*MCARE Act*

The Pennsylvania Medical Care Availability and Reduction of Error Fund (“MCARE”) Act requires that healthcare providers carry a minimum of $500,000 in liability insurance coverage per lawsuit. This ensures that victims of medical negligence can be reasonably compensated for their injuries. As part of the MCARE Act, there’s a special fund that pays claims in excess of the $500,000 in required coverage.

By way of example, let’s assume your medical malpractice attorney files a lawsuit against the doctor who treated you and the hospital where you received the treatment. Each party (the doctor and the hospital) are statutorily required to carry primary insurance for $500,000. On top of that, the MCARE fund can provide an additional $500,000 in recovery per provider. Unfortunately, the process of filing claims and working under the MCARE Act is not very straightforward and requires a medical malpractice lawyer who has vast experience in working under the MCARE Act.

To consult with attorneys who are experienced in the highly specialized area of medical malpractice law, contact VSCP LAW.

If you suffer an injury after being treated by a healthcare provider, how do you know whether you have a medical malpractice case in Pennsylvania? Here are five signs you may have one.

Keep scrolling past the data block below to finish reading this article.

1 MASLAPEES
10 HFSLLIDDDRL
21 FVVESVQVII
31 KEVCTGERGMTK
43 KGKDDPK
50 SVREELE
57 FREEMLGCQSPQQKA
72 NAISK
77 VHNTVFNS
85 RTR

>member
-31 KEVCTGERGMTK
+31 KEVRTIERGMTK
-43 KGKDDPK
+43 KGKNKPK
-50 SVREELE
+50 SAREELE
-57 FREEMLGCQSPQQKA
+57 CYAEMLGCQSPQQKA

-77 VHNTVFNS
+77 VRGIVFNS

1. YOUR DOCTOR’S ADMISSION

While it’s rare, healthcare providers do sometimes admit to having made a mistake in the treatment of their patients. If your doctor or other medical provider apologizes for their actions or omissions – or otherwise admits to having erred in their treatment of you — that’s an obvious sign that you may have a medical malpractice case.

  1. YOUR DOCTOR’S OBSERVATION THAT ANOTHER DOCTOR ERRED

More common than your doctor admitting an error in their treatment of you is when your doctor notices that a different doctor who treated you made a mistake. In other words, your current doctor is looking at your medical records and notices that a different doctor erred. For instance, your primary care doctor could see that your cardiologist ignored the warning signs of your heart attack. If your doctor thinks that a different doctor made a mistake in treating you, you should contact a medical malpractice lawyer in Philadelphia to discuss whether you have a medical malpractice case.